Mortal sin vs serious sin


I noticed that the eastern catholic catechism tells people to confess “serious sins” before communion (as opposed to “mortal sins”). What is the criteria for determining what is a serious sin? Is it the same criteria that orthodox churches use? I would like to hear answers regarding all eastern rites but especially the coptic rite.


I second this. Indeed they are. And there are many of them on CAF.


I’ve never seen anyone on CAF advocate for receiving communion in a state of mortal sin. Either that, or I haven’t read enough posts


You haven’t read enough posts. :slightly_smiling_face:


May I just comment on something that happened yesterday, which has me a bit confused. I had problems finding a priest to confess (I wasn’t receiving communion in the meantime just in case), anyway, finally found one who told me to come to confession AFTER mass, but to receive communion anyway.

I asked him if it was retroactive, and he said no, but you will confess later anyway.

Turns out none of my sins were mortal :slight_smile: so all good in the end, but I just wanted to comment on this strange instruction I got. Did not understand why he told me to receive communion before confession. Are there like special permissions or something? Cause I always thought this was a big no no.


Grave sin is equivalent to serious sin. When one is culpable for a serious sin it should be confessed as soon as possible.

Reference: Comparative Sacramental Discipline in the CCEO and CIC: A Handbook for the Pastoral Care of the Members of the Other Catholic Churches Sui Iuris, CLSA, 2003, edited by Fr. Francis J. Marini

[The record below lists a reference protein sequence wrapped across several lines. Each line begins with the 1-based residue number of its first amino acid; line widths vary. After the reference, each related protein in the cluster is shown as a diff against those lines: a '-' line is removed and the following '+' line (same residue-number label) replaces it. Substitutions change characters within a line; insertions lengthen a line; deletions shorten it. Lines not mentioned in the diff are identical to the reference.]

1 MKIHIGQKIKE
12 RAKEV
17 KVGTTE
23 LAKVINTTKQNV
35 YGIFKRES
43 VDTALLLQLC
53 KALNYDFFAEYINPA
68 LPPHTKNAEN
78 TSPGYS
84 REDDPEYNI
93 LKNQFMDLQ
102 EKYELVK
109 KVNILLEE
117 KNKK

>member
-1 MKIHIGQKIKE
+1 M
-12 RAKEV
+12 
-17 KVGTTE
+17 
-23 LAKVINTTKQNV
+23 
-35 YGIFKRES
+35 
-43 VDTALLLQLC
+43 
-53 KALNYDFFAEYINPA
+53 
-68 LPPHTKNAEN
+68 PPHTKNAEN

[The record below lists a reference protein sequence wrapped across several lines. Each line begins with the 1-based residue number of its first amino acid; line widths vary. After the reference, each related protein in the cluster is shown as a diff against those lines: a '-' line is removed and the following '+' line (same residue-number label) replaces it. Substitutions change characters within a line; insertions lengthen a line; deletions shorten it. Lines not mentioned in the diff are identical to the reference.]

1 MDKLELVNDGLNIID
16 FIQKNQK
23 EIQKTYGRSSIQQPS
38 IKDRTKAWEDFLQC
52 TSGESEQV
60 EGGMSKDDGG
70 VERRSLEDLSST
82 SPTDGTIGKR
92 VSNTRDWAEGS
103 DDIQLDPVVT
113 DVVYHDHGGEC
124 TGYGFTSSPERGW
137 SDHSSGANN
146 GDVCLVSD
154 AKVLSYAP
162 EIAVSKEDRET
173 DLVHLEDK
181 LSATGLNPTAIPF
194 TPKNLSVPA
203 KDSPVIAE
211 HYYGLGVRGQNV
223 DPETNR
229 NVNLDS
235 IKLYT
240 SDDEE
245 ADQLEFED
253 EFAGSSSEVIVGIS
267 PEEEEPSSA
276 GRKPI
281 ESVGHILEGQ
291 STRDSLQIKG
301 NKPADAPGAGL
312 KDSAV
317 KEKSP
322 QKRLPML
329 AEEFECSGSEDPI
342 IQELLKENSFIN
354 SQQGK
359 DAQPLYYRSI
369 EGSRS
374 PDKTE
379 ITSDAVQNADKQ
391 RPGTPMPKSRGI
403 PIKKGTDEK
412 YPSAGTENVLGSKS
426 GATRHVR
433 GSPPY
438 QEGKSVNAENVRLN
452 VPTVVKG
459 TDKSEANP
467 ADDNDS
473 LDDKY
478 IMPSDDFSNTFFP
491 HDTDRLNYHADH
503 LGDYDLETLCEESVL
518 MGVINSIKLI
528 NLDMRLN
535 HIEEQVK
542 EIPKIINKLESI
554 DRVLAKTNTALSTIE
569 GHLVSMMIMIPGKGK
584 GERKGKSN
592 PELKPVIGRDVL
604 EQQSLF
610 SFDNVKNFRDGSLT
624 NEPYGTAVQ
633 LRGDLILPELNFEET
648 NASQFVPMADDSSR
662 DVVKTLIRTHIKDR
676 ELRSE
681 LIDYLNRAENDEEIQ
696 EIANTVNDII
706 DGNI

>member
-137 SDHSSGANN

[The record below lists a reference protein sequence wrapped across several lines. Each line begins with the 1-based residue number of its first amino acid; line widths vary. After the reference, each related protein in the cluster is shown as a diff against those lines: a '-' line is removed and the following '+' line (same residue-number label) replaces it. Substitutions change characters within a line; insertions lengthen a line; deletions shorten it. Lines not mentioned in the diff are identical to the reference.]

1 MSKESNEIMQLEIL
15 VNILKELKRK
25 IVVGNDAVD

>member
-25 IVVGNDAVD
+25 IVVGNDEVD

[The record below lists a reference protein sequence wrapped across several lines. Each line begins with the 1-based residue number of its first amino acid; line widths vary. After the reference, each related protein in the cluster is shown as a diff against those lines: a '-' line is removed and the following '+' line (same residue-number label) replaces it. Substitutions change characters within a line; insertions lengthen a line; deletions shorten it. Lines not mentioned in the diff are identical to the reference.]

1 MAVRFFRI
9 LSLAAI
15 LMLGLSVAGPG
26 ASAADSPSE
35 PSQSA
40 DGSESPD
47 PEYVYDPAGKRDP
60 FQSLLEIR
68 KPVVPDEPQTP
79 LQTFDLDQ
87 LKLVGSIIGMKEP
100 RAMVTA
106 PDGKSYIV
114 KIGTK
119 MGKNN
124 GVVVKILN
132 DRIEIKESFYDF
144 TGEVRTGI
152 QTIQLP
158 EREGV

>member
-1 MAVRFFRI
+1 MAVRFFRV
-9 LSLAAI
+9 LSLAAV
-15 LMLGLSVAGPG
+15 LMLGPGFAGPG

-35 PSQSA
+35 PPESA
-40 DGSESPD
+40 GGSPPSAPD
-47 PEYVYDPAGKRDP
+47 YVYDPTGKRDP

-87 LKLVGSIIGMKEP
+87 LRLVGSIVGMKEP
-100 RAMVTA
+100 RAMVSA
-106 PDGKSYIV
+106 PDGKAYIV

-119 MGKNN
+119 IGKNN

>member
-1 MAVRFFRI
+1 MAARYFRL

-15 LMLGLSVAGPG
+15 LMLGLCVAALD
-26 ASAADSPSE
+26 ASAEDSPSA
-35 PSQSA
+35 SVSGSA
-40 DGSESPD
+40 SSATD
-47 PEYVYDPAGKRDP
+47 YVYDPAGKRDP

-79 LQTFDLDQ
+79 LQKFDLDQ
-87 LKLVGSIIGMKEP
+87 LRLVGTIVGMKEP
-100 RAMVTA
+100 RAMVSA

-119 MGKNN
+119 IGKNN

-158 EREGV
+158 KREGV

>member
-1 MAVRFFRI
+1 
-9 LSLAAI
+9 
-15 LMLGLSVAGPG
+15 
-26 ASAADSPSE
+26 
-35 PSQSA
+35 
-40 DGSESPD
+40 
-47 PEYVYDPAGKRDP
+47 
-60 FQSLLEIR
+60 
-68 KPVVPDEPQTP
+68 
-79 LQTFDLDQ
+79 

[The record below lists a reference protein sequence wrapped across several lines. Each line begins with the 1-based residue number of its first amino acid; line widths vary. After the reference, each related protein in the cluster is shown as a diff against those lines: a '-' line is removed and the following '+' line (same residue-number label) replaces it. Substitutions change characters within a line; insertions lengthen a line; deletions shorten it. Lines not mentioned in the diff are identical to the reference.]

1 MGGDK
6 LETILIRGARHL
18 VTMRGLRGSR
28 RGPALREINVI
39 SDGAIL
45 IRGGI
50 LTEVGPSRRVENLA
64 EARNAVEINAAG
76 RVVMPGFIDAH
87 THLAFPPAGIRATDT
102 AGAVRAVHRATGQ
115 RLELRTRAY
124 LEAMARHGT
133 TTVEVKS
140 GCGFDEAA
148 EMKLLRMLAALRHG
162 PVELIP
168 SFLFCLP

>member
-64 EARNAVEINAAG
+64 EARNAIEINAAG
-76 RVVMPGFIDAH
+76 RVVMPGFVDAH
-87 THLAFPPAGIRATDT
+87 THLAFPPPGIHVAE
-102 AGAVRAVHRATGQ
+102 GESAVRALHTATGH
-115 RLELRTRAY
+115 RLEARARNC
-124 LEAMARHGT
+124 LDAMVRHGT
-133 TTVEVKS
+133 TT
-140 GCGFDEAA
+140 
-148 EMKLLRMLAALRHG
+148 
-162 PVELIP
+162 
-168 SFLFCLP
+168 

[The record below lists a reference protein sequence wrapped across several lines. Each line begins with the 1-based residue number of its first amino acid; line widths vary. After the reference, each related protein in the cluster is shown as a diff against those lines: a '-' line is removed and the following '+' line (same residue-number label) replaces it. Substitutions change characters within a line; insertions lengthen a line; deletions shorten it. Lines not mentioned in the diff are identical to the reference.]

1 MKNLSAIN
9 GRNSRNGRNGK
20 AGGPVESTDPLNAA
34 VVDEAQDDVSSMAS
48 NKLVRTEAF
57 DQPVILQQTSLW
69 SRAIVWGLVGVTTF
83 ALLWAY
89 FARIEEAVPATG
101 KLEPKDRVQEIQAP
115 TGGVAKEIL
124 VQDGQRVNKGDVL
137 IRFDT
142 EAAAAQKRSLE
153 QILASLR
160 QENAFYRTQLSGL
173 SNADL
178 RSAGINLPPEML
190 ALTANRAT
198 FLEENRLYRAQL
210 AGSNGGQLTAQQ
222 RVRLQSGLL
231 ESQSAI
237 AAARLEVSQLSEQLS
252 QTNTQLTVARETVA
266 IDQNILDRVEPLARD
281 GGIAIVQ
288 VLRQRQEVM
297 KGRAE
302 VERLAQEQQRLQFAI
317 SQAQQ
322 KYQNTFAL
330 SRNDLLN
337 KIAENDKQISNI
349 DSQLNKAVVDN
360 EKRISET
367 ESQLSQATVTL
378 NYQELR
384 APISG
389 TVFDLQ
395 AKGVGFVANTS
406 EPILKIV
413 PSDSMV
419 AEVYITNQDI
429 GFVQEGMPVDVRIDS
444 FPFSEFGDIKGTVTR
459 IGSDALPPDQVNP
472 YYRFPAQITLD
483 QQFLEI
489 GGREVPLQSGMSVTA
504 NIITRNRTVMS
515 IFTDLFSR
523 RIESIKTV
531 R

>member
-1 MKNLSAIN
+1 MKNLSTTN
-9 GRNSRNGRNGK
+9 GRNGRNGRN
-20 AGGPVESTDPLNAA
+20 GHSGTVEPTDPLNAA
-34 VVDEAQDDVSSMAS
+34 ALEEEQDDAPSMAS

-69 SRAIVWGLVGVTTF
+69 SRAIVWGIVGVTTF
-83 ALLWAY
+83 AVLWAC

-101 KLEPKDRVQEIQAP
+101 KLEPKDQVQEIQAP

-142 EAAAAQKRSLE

There is no difference between mortal sin and serious sin. They are both the same.


That’s bad advice he gave you. Sacrilege should never be encouraged by men of God.

I will pray for him, that he may have a fruitful ministry, and give better advice to penitents.


Would appreciate if you could tell me what rite u belong to when posting. I particularly want to hear what eastern catholics have to say.


One thing I can think of is: Are you scrupulous? Because uf that was the case, I could see a priest figuring you didn’t actually have any mortal sins and therefore could receive Communion.


Mortal sin has three requirements:

Serious matter
Knowledge it is a sin
Intention to do it

We cannot accidentally commit a mortal sin. We can commit a serious sin that is not mortal if we did not know it was a sin or if it is unintentional.


He did not know me at all….so unless he was “enlightened”, I have no idea why he gave this recommendation. Turned out ok in the end, but this is not what I was taught was correct.


Eastern Christianity, whether Orthodox or Catholic, lacks both a) the distinction between mortal and venial sin made in the west, and b) the need to quantify in this manner. The West wants answers; the East is satisfied with and likes mystery.

Simply put, you are asking a western question that doesn’t make sense in the eastern mind/theology. you just aren’t going to get a good answer.

I am well aware that there are both EC and EO sources that write about mortal sin. But see b) above.